I know rednecks. I should. I am one generation removed from hillbillies. Around these parts people who are one generation removed must go through the redneck phase – and sometimes that phase lasts a couple of generations. I am known as a half-breed because I obtained a formal university education. Even my redneck friends will note the arrogant pride of the over use of the pronoun ‘I’. I. I. I. So what exactly is a redneck?
Jeff Foxworthy made a fortune by simply observing his friends and neighbors. People around here laugh at Foxworthy’s jokes because each of the jokes tells a simple truth about one of our neighbors. Rednecks seldom take these jokes personally. When we go to family reunions looking for girls we make sure they are at least second cousins – we do have our social boundaries. We know that Foxworthy is just kidding.
But what is a redneck? Rednecks generally shun boring formal education – they don’t see much use for understanding why a one legged sailor would want to chase a big white whale. But if asked, just about every redneck could produce something from their shed that could be used to harness the whale if caught.
See, it is like this, Foxworthy makes fun of someone mowing the lawn and finding an old car, resting on concrete blocks rather than wheels. But us rednecks know that there is some part of that old car that we will one day have use for. The back seat might one day make a very nice bench for hot summer nights on our front porch.
That old washer and dryer out by the shed have some good electrical switches and motors. Even the frame of the appliances are seen as perfectly good sheet metal. Who knows, we might need to repair the rusted floor board of our truck one day. The sheet metal from an old washing machine works perfectly.
We have to understand that Rednecks have very low comfort levels. Rednecks don’t require separate bedrooms for everyone. The kitchen table is preferred to a formal dining room. People don’t have to spend money for a new barbecue grill at Walmart – A few good concrete blocks from the old storm shelter with a few re-bars, enclosed in the well formed dryer sheet metal and we have a perfect outdoor grill. We generally boil a raccoon for a couple of hours before we roast it on the grill.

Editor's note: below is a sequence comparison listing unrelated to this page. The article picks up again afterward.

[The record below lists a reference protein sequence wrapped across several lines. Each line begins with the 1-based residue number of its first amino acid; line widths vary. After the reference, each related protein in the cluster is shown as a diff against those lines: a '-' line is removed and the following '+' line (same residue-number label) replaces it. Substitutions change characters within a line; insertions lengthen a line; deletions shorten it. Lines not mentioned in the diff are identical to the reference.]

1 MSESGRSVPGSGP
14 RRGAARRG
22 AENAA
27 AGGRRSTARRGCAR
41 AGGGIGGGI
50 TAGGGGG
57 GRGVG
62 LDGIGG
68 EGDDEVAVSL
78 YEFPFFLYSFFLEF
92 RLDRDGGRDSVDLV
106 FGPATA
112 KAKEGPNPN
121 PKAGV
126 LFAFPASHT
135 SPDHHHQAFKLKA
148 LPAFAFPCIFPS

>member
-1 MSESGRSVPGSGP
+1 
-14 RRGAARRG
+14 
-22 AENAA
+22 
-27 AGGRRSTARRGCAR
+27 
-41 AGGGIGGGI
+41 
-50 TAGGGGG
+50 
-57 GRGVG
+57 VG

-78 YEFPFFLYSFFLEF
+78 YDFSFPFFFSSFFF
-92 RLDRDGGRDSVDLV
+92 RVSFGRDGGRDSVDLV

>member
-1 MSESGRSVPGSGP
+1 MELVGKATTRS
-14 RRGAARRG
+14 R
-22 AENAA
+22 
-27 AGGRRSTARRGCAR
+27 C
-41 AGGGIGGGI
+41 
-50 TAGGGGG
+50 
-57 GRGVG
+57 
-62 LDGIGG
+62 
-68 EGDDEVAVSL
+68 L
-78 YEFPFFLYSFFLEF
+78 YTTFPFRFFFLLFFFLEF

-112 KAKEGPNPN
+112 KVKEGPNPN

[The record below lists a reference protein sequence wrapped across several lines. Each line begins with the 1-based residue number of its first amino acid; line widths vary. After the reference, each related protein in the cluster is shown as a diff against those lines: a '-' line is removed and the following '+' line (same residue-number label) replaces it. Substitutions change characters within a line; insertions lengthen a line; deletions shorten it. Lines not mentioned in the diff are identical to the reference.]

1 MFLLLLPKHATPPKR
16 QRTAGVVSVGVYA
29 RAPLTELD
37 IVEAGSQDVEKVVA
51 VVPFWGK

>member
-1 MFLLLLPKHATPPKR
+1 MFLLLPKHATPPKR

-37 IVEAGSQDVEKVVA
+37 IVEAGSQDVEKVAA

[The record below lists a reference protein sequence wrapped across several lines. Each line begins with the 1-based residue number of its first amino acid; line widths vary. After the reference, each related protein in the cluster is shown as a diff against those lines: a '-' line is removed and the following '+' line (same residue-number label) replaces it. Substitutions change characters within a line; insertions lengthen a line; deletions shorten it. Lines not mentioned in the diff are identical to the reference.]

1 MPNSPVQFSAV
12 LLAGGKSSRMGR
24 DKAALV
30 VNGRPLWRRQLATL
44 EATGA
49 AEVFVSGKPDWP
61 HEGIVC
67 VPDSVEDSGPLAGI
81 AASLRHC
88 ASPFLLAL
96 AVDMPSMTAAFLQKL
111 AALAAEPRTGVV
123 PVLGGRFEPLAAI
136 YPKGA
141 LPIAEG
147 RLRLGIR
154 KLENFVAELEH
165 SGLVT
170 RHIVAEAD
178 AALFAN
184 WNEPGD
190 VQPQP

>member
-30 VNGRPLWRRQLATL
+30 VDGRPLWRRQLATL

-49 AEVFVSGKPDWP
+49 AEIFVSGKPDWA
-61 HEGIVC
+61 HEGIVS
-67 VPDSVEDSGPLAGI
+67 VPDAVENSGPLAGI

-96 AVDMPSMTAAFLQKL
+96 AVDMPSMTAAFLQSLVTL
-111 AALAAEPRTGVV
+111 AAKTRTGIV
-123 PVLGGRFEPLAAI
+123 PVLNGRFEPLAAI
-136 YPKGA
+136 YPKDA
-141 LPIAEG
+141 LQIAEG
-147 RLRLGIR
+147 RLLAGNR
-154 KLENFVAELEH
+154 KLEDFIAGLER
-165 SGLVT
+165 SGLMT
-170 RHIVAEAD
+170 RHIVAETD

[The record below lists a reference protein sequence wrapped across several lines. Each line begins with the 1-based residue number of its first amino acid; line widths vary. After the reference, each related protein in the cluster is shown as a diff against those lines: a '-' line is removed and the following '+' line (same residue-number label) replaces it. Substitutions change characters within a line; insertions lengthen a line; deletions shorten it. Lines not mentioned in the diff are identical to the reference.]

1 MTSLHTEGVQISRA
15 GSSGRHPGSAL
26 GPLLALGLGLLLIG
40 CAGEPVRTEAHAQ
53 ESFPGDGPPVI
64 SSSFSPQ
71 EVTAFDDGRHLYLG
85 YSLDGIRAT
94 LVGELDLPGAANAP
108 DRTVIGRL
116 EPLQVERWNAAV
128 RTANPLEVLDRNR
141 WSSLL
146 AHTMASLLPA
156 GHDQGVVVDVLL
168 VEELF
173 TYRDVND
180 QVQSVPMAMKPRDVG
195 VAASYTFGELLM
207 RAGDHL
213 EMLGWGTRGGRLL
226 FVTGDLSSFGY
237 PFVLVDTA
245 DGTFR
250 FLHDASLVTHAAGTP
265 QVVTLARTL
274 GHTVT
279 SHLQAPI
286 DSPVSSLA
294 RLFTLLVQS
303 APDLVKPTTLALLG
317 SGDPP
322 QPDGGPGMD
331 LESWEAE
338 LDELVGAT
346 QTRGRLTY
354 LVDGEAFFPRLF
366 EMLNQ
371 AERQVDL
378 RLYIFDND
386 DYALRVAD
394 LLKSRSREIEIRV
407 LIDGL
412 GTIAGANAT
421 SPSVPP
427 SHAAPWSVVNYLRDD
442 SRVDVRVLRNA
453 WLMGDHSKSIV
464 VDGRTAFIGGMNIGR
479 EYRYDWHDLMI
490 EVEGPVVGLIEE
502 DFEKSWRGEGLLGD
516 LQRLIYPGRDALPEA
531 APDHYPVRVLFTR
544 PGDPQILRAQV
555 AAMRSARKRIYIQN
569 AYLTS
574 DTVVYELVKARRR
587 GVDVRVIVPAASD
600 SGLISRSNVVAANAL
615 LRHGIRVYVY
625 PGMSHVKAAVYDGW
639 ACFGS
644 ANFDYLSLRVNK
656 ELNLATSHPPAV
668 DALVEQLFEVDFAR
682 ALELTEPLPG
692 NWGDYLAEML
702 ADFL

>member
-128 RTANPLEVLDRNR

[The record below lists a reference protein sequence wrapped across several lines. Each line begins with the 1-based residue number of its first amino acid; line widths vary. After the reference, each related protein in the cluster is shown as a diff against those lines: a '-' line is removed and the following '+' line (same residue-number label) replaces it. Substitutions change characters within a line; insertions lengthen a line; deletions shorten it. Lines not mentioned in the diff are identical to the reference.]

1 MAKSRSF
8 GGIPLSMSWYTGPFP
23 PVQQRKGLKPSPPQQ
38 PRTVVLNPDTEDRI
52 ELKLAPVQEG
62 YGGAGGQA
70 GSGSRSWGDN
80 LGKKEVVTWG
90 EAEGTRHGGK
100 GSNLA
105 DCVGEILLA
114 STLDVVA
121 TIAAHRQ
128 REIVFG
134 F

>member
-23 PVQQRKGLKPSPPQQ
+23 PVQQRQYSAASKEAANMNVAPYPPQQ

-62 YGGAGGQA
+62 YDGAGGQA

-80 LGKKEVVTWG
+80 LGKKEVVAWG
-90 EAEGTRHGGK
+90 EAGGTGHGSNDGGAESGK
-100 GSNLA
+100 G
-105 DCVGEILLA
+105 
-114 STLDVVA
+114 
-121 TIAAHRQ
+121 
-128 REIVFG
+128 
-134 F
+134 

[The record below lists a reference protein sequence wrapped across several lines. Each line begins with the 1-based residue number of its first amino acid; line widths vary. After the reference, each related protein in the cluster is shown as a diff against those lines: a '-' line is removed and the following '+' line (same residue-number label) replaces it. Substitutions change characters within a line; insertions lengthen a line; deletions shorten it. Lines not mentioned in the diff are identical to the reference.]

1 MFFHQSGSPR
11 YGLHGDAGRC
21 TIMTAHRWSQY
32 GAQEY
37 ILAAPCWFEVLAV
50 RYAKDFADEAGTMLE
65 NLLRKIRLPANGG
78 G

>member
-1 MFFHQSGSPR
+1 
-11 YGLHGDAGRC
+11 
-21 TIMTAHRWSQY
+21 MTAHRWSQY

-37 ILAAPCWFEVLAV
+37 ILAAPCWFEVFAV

I remember about twenty-five years ago when the Space Shuttle was sent up to retrieve a satellite that needed repairs. The astronauts had about a two hour struggle getting the ten million dollar docking mechanism to hook up with the satellite. One of my redneck friends said, “They could tie a ten dollar rope around that thing and haul it in.” That is how people around here think – look for the simple solution first – anyone can have an expensive idea.
Life is not about what you have – it is about what you do with what you have. I had a fender bender with my truck last summer. Three thousand dollars at the body shop. The truck is only worth two thousand dollars. The formally educated insurance agent would ‘total’ the truck and send it to the truck dump. So I took the truck to my Redneck son-in-law. “You think we can make this work?”
I marveled at his ingenuity. He opened the hood and studied the situation. A strong grip from powerful arms tested the structural integrity of the fenders, radiator, bumper, hood, and anything else that might have been damaged. In less than half an hour two more folks showed up and readily began their own integrity testing. The garage produced a couple of various sized pry bars, some channel lock pliers, a regular hammer, and a rubber mallet. Crumpled fenders were ignored – these three men were fascinated with the engineering problem of returning the truck to the road as a safe and dependable vehicle. And they did. Total cost – two hours of marvelous engineering and some hearty laughs. (I did have to purchase a light bulb for the headlight).
The photograph at the top represents the difference between a real redneck and a redneck with a formal education. A redneck would say the tree has crooked timber – I call it tree sculpting. It seems that the difference between rednecks and real engineers is defined by whether one applies for a patent or not. If you give your creation a fancy name and sell it on the shopping network then you are an inventor. If you just use your invention for yourself and your family – you are a redneck. You can see at the right that my truck is thief proof. But we did not apply for a patent.
The flag pole lawn mower is a great example of redneck inventiveness. The neighbors were jealous because they did not think of this first. The idea is clearly entertaining, if not very practical. But practical is not always the objective. A good redneck just wants to see if his idea works. He is not interested in patents and money. He is very interested in ideas and experiments. He is interested in making do with what he has – rather than whining around about what he does not have.
There are generally many children in redneck families – perhaps the results of experiments gone wrong. But do not despair. Having many children just creates more opportunities to find better ways of managing life problems. Check out this hot dog roaster. All of the children can be fed with no rivalries about who goes first.
So here it is: You might be a redneck if you have little use for material wealth, you find value in old things, you enjoy inventing new gadgets, you welcome others to participate in brainstorming mechanical problems, you love your family and your country, you don’t judge others for what they either have or have not, and everyone is welcome at the hot dog roast.